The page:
Backlogged IDR Process

idr process

With thousands more claims than expected and long wait times causing providers delays in reimbursement, It’s no surprise that the No Surprises Act’s IDR process and its serious shortcomings have caused a strain in the US healthcare system, which could lead to major repercussions. In this blog, you will find a collection of challenges providers are facing at the mercy of a slow, cumbersome IDR process.

Since the beginning of the No Surprises Act, providers have struggled to get the reimbursements they deserve for providing emergency, life-saving care. 

The federal IDR process was introduced to allow providers to dispute underpayments for this care and receive a fair rate for reimbursement. 

This has not been the case.

According to this article, “As of August 11th, mediators have decided just 1,200 out of 46,000 payment disputes submitted to the federal government.” (only 2.6%).

Arbitrators are incredibly backlogged, disputing claims healthcare providers need and deserve for their work while government entities are clearly overwhelmed and unprepared. Many arbitrators refuse to accept new cases, leaving providers stuck in the mud with no way to recover underpayments from insurance companies.

In the first nine months, results of the NSA have illustrated its heavy dependence on the IDR process. 

According to this article, a survey from Blue Cross Blue Shield Association and AHIP found that with 9 million averted surprise bills came 275 thousand arbitration claims. This was more than 10 times the anticipated amount.

Inefficiencies and extra costs stem from overuse and abuse of the IDR process, potentially leading to an increase in healthcare costs.

Fortunately, the federal IDR process is an optional method of recovering out-of-network revenue in emergent settings. Allia group offers an alternative approach to pursuing these claims.

With billing disputes piling up and lawsuits continuing to emerge, the No Surprises Act has left a growing backlog in claims and threatens to leave doctors without paychecks.

In this Bloomberg Law Deep Dive into surprise medical billing, director of Government Affairs at the Medical Group Management Association, Claire Ernst, explains “Some claims have been pending for eight or nine months. That’s eight or nine months that you’re not getting paid.”

Instead of relying on a slow IDR process in which arbitrators have to “reconsider methodologies” with every change to federal guidance, consider Allia Group’s alternative approach to challenging underpayments for your physician group.

Unsurprisingly, the No Surprises Act is challenging revenue cycle managers, with out-of-network claim rates favoring insurers and placing billing burdens on providers.

According to Head of Regulatory Affairs and Compliance at R1 RCM revenue cycle management services, Amber Thomas, payment could take years.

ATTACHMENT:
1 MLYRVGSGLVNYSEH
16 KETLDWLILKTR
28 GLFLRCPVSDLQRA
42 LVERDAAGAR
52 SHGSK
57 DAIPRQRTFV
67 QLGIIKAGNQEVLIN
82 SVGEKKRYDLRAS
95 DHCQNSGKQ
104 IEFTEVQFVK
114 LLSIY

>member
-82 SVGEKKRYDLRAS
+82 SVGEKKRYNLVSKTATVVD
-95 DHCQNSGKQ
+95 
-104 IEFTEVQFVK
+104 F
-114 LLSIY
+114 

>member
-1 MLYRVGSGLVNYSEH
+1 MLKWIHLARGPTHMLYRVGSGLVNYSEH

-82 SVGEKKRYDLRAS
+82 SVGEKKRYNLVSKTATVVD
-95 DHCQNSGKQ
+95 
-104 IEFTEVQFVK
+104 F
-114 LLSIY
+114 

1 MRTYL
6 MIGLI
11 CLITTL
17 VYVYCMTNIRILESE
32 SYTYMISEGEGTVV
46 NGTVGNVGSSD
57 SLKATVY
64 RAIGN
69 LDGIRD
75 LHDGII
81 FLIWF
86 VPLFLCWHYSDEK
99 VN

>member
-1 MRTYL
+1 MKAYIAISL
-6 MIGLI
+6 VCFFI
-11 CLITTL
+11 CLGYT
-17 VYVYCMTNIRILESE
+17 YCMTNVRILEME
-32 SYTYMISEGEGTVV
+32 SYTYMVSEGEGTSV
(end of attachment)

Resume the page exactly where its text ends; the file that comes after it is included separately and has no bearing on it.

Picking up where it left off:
She states that her team of lawyers has been involved in speaking directly with CMS on the issue of the severe IDR backlog, calling the issue “a horrible policy failure.”

Thomas also points out that revenue cycle departments are not “programmed to meet the mandate of the rule to stop balance billing,” especially when insurance companies aren’t using coding correctly to inform providers when billing may be subject to the NSA.

When insurers do not code consistently, the burden once again falls on providers and hospitals.

If your practice’s revenue cycle needs assistance, reach out to Allia Group to get started recovering lost revenue.

Batching claims must also be reconsidered in the No Surprises Act’s IDR process.

Certain conditions must be met to submit a batched dispute for multiple qualified IDR items or services. Multi-qualified IDR items and services are included together in one payment determination as “bundled items and services.” Batched items and services must meet four requirements, as detailed in this article.

IDR entities deny cases for batched claim items if they are “incorrectly batched.” They demand that service codes are separated into separate disputes, as submissions cannot include multiple service codes from the same patient encounter as one dispute.

If a dispute is incorrectly batched, the IDR entity selects one service code to continue through the process and asks the moving party to resubmit other codes separately – creating more work and slowing down the process.

The Senate Finance Committee discusses the “big mess” of the IDR Process in this update from Beckers.

Insurers aren’t responding to the backlog of IDR claims in a timely manner (or sometimes not at all).

Even when providers win payment determinations, payers withhold reimbursement after the statutory deadline.

More legislative action is needed to curb the high number of claims and insure the NSA is being implemented in the way Congress intended.

Read more about the committee hearing, and reach out to Allia Group for a favorable revenue recovery alternative.

 

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